This iPad DX7 patch editor for TouchOSC, via armatronix, is designed to simplify and speed up programming the ‘notoriously difficult’ Yamaha DX7, TX7, and TX816 FM synths, via MIDI SYSEX.
It’s a free download (.touchosc file).
Showing off some synth sounds from this legendary machine. This is to counter the notion of the Mini being a bass machine. Even though it’s often used as one…
This is a patch i made in Absynth 5. You can download the original patch at the Ni website Absynth user library.
Boulder based Ableton maestro Mark Mosher is sharing some stuff in time for Xmas
In this video I’m working on an instrument rack that will end up in Ableton Live 8 Livepack format so anyone with any edition of Live 8 will be able to access the patch. The sound in the video start with found sound which I resysnthesize with an additive synth, then resample back into Ableton Sampler. Then lots of programming.
I will then use the same samples to create a version of the patch in either Absynth 5, Alchemy, or Blofeld depending on the results of the reader poll.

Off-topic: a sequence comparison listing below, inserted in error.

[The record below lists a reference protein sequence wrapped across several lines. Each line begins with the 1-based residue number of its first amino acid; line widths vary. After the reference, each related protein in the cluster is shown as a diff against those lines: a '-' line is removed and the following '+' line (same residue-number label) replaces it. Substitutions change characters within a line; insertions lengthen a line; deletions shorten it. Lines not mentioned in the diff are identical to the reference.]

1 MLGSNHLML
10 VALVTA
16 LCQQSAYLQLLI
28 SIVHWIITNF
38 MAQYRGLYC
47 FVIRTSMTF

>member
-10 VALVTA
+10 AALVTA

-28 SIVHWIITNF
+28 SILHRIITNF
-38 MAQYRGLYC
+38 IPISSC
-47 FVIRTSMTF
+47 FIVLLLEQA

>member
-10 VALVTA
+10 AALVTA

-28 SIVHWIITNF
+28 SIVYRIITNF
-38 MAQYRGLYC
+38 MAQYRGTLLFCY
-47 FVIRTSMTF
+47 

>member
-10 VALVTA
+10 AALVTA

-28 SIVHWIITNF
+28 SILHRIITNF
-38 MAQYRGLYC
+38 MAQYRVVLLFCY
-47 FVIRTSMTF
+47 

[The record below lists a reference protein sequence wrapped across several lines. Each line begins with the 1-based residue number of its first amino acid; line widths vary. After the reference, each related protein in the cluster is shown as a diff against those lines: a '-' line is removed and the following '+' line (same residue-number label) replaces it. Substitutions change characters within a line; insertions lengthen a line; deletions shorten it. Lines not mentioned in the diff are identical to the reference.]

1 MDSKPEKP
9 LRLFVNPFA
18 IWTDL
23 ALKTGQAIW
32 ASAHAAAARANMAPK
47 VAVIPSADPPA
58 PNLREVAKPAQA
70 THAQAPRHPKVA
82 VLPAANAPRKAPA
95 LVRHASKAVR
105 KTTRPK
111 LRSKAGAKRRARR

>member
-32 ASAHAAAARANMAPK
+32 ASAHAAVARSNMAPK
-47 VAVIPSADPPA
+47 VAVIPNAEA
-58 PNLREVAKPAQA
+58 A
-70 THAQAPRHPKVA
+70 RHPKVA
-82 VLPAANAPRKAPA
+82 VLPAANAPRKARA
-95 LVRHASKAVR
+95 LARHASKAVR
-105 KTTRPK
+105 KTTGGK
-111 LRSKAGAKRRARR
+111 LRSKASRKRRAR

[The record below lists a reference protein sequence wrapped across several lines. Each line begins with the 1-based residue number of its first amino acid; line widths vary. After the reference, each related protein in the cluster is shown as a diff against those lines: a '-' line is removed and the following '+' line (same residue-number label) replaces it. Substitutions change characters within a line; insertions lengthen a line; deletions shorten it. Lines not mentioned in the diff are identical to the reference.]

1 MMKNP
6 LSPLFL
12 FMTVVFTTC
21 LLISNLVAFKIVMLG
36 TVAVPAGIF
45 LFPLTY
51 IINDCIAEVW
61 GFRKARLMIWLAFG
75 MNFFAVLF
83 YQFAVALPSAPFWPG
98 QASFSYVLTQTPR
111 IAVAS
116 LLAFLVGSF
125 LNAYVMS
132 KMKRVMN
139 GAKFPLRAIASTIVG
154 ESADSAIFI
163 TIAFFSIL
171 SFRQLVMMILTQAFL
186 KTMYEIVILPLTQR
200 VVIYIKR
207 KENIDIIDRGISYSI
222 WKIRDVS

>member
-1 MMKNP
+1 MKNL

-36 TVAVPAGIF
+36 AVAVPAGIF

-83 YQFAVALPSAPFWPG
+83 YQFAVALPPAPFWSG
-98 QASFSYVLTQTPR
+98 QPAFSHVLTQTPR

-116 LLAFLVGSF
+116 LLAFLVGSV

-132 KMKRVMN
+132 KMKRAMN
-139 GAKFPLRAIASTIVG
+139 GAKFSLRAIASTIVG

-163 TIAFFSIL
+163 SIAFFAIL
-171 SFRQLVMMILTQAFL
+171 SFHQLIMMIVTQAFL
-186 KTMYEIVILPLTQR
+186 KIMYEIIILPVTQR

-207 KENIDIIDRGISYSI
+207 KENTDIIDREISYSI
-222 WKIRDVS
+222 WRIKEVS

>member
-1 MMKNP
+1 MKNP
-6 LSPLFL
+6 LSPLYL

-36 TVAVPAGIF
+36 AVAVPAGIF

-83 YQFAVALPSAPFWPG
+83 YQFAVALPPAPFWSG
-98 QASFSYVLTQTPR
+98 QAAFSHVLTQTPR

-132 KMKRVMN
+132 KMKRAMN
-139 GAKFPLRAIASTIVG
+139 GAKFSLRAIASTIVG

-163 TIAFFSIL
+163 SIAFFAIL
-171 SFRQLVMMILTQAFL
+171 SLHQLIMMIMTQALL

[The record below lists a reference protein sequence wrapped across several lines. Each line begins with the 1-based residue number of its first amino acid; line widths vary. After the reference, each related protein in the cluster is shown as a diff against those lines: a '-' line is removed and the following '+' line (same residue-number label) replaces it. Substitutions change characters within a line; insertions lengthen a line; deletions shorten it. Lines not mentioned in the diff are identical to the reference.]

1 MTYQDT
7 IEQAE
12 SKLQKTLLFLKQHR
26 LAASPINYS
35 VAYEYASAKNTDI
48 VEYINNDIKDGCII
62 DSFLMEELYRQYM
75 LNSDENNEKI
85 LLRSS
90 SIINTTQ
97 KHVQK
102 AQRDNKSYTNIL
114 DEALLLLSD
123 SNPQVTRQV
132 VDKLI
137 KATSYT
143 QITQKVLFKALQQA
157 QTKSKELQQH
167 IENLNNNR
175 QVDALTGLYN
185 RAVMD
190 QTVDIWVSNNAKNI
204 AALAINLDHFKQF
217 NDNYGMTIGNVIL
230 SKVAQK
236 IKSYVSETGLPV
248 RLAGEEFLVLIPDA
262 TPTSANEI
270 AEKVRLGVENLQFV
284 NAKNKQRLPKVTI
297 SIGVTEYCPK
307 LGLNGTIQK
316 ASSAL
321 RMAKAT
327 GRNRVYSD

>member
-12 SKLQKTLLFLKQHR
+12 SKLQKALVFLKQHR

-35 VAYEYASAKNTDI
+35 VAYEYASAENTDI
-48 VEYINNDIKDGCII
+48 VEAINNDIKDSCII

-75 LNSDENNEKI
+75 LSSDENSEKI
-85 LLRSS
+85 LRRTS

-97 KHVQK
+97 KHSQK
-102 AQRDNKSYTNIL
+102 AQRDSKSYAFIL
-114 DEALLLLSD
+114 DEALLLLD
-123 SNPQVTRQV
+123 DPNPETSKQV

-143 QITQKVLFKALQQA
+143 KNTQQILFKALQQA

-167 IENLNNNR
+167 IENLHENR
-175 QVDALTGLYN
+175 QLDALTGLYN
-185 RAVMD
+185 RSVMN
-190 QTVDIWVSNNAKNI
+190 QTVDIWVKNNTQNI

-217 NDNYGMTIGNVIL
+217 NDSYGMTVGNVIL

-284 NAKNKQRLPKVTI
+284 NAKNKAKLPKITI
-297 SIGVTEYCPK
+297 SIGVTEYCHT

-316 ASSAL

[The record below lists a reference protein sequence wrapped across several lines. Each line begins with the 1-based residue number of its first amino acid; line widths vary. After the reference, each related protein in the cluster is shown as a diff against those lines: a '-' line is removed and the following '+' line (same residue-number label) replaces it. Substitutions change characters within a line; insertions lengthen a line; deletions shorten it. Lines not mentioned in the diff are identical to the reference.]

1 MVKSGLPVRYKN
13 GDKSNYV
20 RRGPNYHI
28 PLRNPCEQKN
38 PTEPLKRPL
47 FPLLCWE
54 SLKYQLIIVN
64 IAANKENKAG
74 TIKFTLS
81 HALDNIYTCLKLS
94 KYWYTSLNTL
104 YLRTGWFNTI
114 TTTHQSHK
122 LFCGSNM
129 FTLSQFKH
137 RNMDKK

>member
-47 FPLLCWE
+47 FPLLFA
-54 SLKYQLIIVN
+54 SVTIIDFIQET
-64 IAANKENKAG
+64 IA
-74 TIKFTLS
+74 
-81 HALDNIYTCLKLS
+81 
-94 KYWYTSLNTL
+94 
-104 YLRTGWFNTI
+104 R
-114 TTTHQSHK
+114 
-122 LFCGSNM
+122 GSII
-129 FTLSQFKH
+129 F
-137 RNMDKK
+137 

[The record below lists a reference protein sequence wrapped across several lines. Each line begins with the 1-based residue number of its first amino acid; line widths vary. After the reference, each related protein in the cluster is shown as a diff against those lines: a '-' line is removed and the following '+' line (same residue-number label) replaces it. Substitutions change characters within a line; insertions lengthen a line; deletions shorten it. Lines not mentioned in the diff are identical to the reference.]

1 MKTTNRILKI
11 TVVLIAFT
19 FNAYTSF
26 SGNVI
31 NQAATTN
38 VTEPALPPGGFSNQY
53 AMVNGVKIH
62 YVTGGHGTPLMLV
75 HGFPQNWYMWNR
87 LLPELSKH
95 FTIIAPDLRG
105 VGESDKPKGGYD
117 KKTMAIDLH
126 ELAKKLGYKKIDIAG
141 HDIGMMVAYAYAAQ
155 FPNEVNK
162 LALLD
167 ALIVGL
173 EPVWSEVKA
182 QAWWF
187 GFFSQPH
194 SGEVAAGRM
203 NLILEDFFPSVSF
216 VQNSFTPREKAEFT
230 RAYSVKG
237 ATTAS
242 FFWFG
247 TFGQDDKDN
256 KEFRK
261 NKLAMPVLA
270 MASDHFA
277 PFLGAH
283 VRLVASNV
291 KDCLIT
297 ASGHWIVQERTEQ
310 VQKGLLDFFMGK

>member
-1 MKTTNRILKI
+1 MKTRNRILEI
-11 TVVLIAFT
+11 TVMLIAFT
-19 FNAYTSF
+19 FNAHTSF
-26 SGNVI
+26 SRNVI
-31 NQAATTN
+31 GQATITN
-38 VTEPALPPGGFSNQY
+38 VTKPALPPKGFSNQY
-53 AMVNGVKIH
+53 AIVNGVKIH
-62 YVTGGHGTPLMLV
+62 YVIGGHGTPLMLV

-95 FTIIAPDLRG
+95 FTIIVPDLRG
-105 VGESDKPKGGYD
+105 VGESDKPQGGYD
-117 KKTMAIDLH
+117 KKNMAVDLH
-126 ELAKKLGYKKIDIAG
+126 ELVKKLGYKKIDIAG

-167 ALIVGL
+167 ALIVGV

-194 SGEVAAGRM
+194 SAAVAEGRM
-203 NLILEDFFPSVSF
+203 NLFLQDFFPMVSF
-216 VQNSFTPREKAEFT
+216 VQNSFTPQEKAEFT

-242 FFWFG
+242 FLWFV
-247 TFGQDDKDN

Why did I pick Absynth5/Alchemy/Blofeld for potentials in addition to Livepack? They all support using your own samples as OSC source and every patch I’m working is rooted in found sound, or re-synthesis/resampling so harmonic content is original.
Using analog sequencers in a modular synth you can create some interesting unique timbres. You need to clock the sequencer really fast with a VCO, since there are 8 steps in this particular sequencer it needs to run 8 times as fast as the note you want to play. Some analog sequencers can run faster than others, yielding higher pitched notes. The highest notes you hear in this example is the highest the synthesizers.com Q119 sequencer can play. By changing the voltage of the individual steps you change the timbre of the sound. And since there’s three channels you can use the two others to control other things, like a filter maybe?